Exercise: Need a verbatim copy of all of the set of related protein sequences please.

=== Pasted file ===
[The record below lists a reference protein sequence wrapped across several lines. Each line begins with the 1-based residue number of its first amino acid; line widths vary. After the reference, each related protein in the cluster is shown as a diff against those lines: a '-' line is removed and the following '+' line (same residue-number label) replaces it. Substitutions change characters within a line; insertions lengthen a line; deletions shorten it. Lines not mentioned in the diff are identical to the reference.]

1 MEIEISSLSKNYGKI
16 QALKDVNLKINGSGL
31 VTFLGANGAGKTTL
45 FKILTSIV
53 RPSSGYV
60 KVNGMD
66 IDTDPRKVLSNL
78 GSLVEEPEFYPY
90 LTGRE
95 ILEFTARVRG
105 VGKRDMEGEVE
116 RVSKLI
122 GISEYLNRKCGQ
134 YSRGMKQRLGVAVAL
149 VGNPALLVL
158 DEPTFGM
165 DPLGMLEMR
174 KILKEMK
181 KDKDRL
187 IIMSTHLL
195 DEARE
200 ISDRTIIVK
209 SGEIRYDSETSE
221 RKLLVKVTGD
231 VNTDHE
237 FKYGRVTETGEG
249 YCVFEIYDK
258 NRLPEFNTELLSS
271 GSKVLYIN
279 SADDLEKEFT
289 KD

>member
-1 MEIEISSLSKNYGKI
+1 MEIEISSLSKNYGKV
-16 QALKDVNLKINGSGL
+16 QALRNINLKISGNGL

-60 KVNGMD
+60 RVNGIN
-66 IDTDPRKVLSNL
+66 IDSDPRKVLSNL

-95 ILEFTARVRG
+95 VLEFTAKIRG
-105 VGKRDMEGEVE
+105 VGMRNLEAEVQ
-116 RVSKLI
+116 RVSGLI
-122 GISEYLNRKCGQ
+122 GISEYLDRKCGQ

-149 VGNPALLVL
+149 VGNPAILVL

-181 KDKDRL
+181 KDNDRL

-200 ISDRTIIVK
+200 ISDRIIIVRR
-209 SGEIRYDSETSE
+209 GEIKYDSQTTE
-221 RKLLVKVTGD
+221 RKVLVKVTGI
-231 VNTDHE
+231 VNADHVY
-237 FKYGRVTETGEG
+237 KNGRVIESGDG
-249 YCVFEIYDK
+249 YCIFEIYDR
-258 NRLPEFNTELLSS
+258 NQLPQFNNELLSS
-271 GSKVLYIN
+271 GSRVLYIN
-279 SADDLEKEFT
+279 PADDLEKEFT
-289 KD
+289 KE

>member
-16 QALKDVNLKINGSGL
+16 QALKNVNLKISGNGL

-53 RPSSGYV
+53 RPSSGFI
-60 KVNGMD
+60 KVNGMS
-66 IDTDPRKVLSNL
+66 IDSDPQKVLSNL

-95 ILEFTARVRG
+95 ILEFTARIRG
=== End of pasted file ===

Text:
[The record below lists a reference protein sequence wrapped across several lines. Each line begins with the 1-based residue number of its first amino acid; line widths vary. After the reference, each related protein in the cluster is shown as a diff against those lines: a '-' line is removed and the following '+' line (same residue-number label) replaces it. Substitutions change characters within a line; insertions lengthen a line; deletions shorten it. Lines not mentioned in the diff are identical to the reference.]

1 MEIEISSLSKNYGKI
16 QALKDVNLKINGSGL
31 VTFLGANGAGKTTL
45 FKILTSIV
53 RPSSGYV
60 KVNGMD
66 IDTDPRKVLSNL
78 GSLVEEPEFYPY
90 LTGRE
95 ILEFTARVRG
105 VGKRDMEGEVE
116 RVSKLI
122 GISEYLNRKCGQ
134 YSRGMKQRLGVAVAL
149 VGNPALLVL
158 DEPTFGM
165 DPLGMLEMR
174 KILKEMK
181 KDKDRL
187 IIMSTHLL
195 DEARE
200 ISDRTIIVK
209 SGEIRYDSETSE
221 RKLLVKVTGD
231 VNTDHE
237 FKYGRVTETGEG
249 YCVFEIYDK
258 NRLPEFNTELLSS
271 GSKVLYIN
279 SADDLEKEFT
289 KD

>member
-1 MEIEISSLSKNYGKI
+1 MEIEISSLSKNYGKV
-16 QALKDVNLKINGSGL
+16 QALRNINLKISGNGL

-60 KVNGMD
+60 RVNGIN
-66 IDTDPRKVLSNL
+66 IDSDPRKVLSNL

-95 ILEFTARVRG
+95 VLEFTAKIRG
-105 VGKRDMEGEVE
+105 VGMRNLEAEVQ
-116 RVSKLI
+116 RVSGLI
-122 GISEYLNRKCGQ
+122 GISEYLDRKCGQ

-149 VGNPALLVL
+149 VGNPAILVL

-181 KDKDRL
+181 KDNDRL

-200 ISDRTIIVK
+200 ISDRIIIVRR
-209 SGEIRYDSETSE
+209 GEIKYDSQTTE
-221 RKLLVKVTGD
+221 RKVLVKVTGI
-231 VNTDHE
+231 VNADHVY
-237 FKYGRVTETGEG
+237 KNGRVIESGDG
-249 YCVFEIYDK
+249 YCIFEIYDR
-258 NRLPEFNTELLSS
+258 NQLPQFNNELLSS
-271 GSKVLYIN
+271 GSRVLYIN
-279 SADDLEKEFT
+279 PADDLEKEFT
-289 KD
+289 KE

>member
-16 QALKDVNLKINGSGL
+16 QALKNVNLKISGNGL

-53 RPSSGYV
+53 RPSSGFI
-60 KVNGMD
+60 KVNGMS
-66 IDTDPRKVLSNL
+66 IDSDPQKVLSNL

-95 ILEFTARVRG
+95 ILEFTARIRG